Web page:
Mix together the sugar, flour, lemon zest and vanilla extract in a medium heavy-bottomed saucepan. To this add the egg yolk and half the milk. Whisk until smooth.

Place the saucepan over low heat and cook, stirring constantly to prevent the mixture from curdling.

Add the remaining milk a little at a time, still stirring constantly. After about 12 minutes the mixture will be thick, free of lumps and beginning to bubble. (If you have a few lumps, don’t worry. You can push the cream through a fine-mesh strainer.)

Transfer the pastry cream to a bowl and cool to room temperature. Cover with plastic film and refrigerate at least 4 hours or overnight, until thoroughly chilled.

For the whipped cream:
Combine the cream, sugar and vanilla extract in a mixing bowl. Beat with an electric hand mixer or immersion blender until the mixture holds stiff peaks. Set aside.

To assemble the tiramisu:
Have ready a rectangular serving dish (about 8″ by 8″ should do) or one of your choice.

Mix together the warm espresso, rum extract and sugar in a shallow dish, whisking to mix well. Set aside to cool.

In a large bowl, beat the mascarpone cheese with a spoon to break down the lumps and make it smooth. This will make it easier to fold. Add the prepared and chilled zabaglione and pastry cream, blending until just combined. Gently fold in the whipped cream. Set this cream mixture aside.


To assemble the tiramisu:
Working quickly, dip 12 of the ladyfingers in the sweetened espresso, about 1 second per side. They should be moist but not soggy. Immediately transfer each ladyfinger to the platter, placing them side by side in a single row. You may break a lady finger into two, if necessary, to ensure the base of your dish is completely covered.

Spoon one-third of the cream mixture on top of the ladyfingers, then use a rubber spatula or spreading knife to cover the top evenly, all the way to the edges.

Repeat to create 2 more layers, using 12 ladyfingers and the cream mixture for each layer. Clean any spilled cream mixture; cover carefully with plastic wrap and refrigerate the tiramisu overnight.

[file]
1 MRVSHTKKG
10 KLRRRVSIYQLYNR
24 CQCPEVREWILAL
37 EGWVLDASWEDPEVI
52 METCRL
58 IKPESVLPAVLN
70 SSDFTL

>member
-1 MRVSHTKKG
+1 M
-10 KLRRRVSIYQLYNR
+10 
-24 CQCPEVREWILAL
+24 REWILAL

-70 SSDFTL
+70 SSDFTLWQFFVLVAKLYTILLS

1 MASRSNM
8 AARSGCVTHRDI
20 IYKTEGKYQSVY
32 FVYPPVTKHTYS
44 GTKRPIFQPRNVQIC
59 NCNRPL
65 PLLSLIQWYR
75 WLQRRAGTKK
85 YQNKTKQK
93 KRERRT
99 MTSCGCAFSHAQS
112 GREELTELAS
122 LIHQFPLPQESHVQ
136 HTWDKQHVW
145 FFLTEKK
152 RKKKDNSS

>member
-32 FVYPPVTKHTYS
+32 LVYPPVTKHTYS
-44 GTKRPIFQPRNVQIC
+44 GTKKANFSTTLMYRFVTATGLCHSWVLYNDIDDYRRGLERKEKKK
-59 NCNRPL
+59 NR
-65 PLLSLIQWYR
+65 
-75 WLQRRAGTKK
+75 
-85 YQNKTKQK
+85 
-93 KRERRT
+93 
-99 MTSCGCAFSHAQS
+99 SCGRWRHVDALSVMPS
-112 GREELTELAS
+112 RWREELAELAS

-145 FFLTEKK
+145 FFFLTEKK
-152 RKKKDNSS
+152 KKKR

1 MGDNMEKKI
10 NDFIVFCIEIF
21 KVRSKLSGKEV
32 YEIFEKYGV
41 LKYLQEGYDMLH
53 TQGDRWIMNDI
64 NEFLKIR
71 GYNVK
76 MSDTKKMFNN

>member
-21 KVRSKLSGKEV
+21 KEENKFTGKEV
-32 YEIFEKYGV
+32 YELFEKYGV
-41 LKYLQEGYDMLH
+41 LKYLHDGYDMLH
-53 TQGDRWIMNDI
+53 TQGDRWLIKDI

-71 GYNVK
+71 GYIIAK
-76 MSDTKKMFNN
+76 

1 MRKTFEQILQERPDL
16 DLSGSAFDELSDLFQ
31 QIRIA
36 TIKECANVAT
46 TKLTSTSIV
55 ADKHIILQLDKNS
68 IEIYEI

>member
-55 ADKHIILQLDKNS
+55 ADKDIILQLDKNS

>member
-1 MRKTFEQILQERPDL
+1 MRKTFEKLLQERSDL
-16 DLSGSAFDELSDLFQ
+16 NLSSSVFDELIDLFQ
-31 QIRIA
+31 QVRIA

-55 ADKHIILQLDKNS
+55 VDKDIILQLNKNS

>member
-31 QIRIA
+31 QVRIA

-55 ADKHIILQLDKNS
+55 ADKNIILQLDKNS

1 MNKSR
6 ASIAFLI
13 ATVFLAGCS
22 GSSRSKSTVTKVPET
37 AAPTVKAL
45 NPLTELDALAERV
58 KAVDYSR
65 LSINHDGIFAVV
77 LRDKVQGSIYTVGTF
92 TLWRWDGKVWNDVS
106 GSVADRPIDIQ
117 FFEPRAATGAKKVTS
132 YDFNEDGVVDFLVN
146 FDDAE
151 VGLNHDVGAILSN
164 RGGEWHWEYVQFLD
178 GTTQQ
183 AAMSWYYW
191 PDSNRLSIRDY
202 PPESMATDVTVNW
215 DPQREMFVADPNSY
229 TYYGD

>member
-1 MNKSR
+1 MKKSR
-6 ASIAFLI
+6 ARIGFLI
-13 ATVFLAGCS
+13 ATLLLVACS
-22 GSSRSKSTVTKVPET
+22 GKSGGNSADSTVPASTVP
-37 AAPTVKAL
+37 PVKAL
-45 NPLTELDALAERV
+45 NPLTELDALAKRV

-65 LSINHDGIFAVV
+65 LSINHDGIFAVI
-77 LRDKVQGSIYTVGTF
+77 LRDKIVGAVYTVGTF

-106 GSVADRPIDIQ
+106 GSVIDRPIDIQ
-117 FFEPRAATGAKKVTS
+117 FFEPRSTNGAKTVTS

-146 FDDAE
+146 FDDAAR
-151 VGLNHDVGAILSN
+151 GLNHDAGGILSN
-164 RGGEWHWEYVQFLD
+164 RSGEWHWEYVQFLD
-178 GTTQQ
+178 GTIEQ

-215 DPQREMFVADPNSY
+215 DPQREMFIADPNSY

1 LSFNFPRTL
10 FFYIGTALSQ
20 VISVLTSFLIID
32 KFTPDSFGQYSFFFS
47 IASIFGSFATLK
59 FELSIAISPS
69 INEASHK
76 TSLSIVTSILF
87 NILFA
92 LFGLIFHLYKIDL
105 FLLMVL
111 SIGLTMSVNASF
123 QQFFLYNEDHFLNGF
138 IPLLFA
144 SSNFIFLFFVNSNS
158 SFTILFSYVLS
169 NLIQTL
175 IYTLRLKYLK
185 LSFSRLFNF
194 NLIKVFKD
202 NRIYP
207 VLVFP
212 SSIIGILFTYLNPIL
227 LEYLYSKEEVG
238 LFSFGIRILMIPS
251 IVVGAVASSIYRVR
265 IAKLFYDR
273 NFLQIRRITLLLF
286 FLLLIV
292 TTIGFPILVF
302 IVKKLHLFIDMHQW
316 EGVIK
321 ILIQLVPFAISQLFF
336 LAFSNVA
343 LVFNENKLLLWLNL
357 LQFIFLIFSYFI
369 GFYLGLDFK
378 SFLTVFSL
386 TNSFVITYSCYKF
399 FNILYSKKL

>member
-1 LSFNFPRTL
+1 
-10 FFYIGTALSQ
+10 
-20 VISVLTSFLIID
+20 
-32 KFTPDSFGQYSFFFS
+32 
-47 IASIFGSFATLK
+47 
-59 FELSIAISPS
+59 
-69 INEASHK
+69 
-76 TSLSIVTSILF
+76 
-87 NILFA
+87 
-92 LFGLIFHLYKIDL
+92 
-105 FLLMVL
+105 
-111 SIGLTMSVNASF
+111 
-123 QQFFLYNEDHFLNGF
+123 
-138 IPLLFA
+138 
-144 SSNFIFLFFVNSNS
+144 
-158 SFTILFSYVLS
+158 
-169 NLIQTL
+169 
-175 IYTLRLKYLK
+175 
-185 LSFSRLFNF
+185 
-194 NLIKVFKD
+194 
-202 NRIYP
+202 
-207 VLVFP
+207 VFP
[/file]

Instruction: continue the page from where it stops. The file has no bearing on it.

To serve, carefully remove the plastic wrap and sprinkle the tiramisu with cocoa powder using a fine-mesh strainer or decorate as you please. Cut into individual portions and serve.



(Source: Vera’s Recipe for Homemade Mascarpone Cheese)
This recipe makes 12oz/ 340gm of mascarpone cheese

474ml (approx. 500ml)/ 2 cups whipping (36 %) pasteurized (not ultra-pasteurized), preferably organic cream (between 25% to 36% cream will do)
1 tablespoon fresh lemon juice


Bring 1 inch of water to a boil in a wide skillet. Reduce the heat to medium-low so the water is barely simmering. Pour the cream into a medium heat-resistant bowl, then place the bowl into the skillet. Heat the cream, stirring often, to 190 F. If you do not have a thermometer, wait until small bubbles keep trying to push up to the surface.

It will take about 15 minutes of delicate heating. Add the lemon juice and continue heating the mixture, stirring gently, until the cream curdles. Do not expect the same action as you see during ricotta cheese making. All that the whipping cream will do is become thicker, like a well-done crème anglaise. It will cover a back of your wooden spoon thickly. You will see just a few clear whey streaks when you stir. Remove the bowl from the water and let cool for about 20 minutes. Meanwhile, line a sieve with four layers of dampened cheesecloth and set it over a bowl. Transfer the mixture into the lined sieve. Do not squeeze the cheese in the cheesecloth or press on its surface (be patient, it will firm up after refrigeration time). Once cooled completely, cover with plastic wrap and refrigerate (in the sieve) overnight or up to 24 hours.

Vera’s notes: The first time I made mascarpone I had all doubts if it’d been cooked enough, because of its custard-like texture. Have no fear, it will firm up beautifully in the fridge, and will yet remain lusciously creamy.
Keep refrigerated and use within 3 to 4 days.


(Source: Recipe from
Cordon Bleu At Home)
This recipe makes approximately 24 big ladyfingers or 45 small (2 1/2″ to 3″ long) ladyfingers.

3 eggs, separated
6 tablespoons /75gms granulated sugar
3/4 cup/95gms cake flour, sifted (or 3/4 cup all purpose flour + 2 tbsp corn starch)
6 tablespoons /50gms confectioner’s sugar,


Preheat your oven to 350 F (175 C) degrees, then lightly brush 2 baking sheets with oil or softened butter and line with parchment paper.

Beat the egg whites using a hand held electric mixer until stiff peaks form. Gradually add granulate sugar and continue beating until the egg whites become stiff again, glossy and smooth.

In a small bowl, beat the egg yolks lightly with a fork and fold them into the meringue, using a wooden spoon. Sift the flour over this mixture and fold gently until just mixed. It is important to fold very gently and not overdo the folding. Otherwise the batter would deflate and lose volume resulting in ladyfingers which are flat and not spongy.

Fit a pastry bag with a plain tip (or just snip the end off; you could also use a Ziploc bag) and fill with the batter. Pipe the batter into 5″ long and 3/4″ wide strips leaving about 1″ space in between the strips.

Sprinkle half the confectioner’s sugar over the ladyfingers and wait for 5 minutes. The sugar will pearl or look wet and glisten. Now sprinkle the remaining sugar. This helps to give the ladyfingers their characteristic crispness.

Hold the parchment paper in place with your thumb and lift one side of the baking sheet and gently tap it on the work surface to remove excess sprinkled sugar.